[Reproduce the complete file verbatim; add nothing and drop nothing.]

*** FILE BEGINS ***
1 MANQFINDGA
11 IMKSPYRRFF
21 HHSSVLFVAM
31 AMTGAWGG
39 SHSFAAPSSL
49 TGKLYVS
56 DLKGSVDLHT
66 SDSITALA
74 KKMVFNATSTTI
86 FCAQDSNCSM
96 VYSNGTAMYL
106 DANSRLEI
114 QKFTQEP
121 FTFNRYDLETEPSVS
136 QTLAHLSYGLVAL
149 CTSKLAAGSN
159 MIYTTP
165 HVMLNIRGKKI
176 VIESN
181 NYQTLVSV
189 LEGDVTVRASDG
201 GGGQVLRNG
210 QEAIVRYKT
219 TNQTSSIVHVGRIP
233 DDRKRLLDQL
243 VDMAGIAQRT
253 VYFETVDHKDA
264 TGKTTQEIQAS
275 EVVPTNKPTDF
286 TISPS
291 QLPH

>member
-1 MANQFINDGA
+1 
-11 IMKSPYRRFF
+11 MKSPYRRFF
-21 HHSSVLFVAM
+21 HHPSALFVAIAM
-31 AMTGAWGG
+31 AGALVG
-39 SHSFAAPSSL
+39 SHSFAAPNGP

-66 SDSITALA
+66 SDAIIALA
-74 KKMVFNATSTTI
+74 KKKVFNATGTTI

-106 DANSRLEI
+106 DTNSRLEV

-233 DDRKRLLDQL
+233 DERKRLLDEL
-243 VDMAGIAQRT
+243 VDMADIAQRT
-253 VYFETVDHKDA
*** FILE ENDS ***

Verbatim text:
1 MANQFINDGA
11 IMKSPYRRFF
21 HHSSVLFVAM
31 AMTGAWGG
39 SHSFAAPSSL
49 TGKLYVS
56 DLKGSVDLHT
66 SDSITALA
74 KKMVFNATSTTI
86 FCAQDSNCSM
96 VYSNGTAMYL
106 DANSRLEI
114 QKFTQEP
121 FTFNRYDLETEPSVS
136 QTLAHLSYGLVAL
149 CTSKLAAGSN
159 MIYTTP
165 HVMLNIRGKKI
176 VIESN
181 NYQTLVSV
189 LEGDVTVRASDG
201 GGGQVLRNG
210 QEAIVRYKT
219 TNQTSSIVHVGRIP
233 DDRKRLLDQL
243 VDMAGIAQRT
253 VYFETVDHKDA
264 TGKTTQEIQAS
275 EVVPTNKPTDF
286 TISPS
291 QLPH

>member
-1 MANQFINDGA
+1 
-11 IMKSPYRRFF
+11 MKSPYRRFF
-21 HHSSVLFVAM
+21 HHPSALFVAIAM
-31 AMTGAWGG
+31 AGALVG
-39 SHSFAAPSSL
+39 SHSFAAPNGP

-66 SDSITALA
+66 SDAIIALA
-74 KKMVFNATSTTI
+74 KKKVFNATGTTI

-106 DANSRLEI
+106 DTNSRLEV

-233 DDRKRLLDQL
+233 DERKRLLDEL
-243 VDMAGIAQRT
+243 VDMADIAQRT
-253 VYFETVDHKDA